for  definitions.   Useful  values  are  probably  '-t 16' (low
              delay) and '-t 8' (high throughput).  If TOS value  is  changed
              by  intermediate  routers, (TOS=!) will be printed once:
              value is the decimal value of the changed TOS byte.

       -v     Verbose output.  Received ICMP packets other than TIME_EXCEEDED
              and UNREACHABLEs are listed.

       -w     Set  the  time  (in  seconds) to wait for a response to a probe
              (default 5 sec.).

       -x     Toggle ip checksums. Normally, this  prevents  traceroute  from
              calculating  ip  checksums. In some cases, the operating system
              can overwrite parts of the outgoing packet but not  recalculate
              the  checksum (so in some cases the default is to not calculate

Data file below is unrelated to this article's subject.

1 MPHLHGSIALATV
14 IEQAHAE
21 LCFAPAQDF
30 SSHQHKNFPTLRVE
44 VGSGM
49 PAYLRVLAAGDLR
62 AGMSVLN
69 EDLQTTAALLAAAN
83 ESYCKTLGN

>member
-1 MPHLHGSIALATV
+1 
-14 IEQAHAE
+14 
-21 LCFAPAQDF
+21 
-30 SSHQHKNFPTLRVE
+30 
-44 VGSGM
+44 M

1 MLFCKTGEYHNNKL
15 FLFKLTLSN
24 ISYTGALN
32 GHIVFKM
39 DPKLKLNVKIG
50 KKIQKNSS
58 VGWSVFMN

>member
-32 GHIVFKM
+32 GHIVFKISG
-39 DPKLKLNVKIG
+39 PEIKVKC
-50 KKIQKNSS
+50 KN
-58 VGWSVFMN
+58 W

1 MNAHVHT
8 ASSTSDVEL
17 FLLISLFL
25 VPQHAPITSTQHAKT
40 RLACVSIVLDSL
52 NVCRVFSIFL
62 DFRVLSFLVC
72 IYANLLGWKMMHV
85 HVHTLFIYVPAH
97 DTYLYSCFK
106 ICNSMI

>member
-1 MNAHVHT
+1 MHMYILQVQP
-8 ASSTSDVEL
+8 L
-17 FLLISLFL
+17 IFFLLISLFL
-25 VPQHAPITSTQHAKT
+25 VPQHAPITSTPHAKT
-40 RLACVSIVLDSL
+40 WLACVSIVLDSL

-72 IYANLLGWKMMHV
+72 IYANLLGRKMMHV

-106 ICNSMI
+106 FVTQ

checksums and using -x causes them to be calcualted). Note that
              checksums are usually required for the last hop when using ICMP
              ECHO probes (-I).  So they are  always  calculated  when  using

       -z     Set the time (in milliseconds) to pause between probes (default
              0).  Some systems such as Solaris and routers  such  as  Ciscos
              rate limit icmp messages. A good value to use with this this is
              500 (e.g. 1/2 second).

       This program attempts to trace the route an IP packet would follow  to
       some  internet  host  by  launching UDP probe packets with a small ttl
       (time to live) then listening for an ICMP "time exceeded" reply from a
       gateway.   We  start  our probes with a ttl of one and increase by one
       until we get an ICMP "port unreachable" (which means we got to "host")
       or  hit  a max (which defaults to 30 hops & can be changed with the -m
       flag).  Three probes (change with -q flag) are sent at each  ttl  set-
       ting and a line is printed showing the ttl, address of the gateway and
       round trip time of each probe.  If the probe answers come from differ-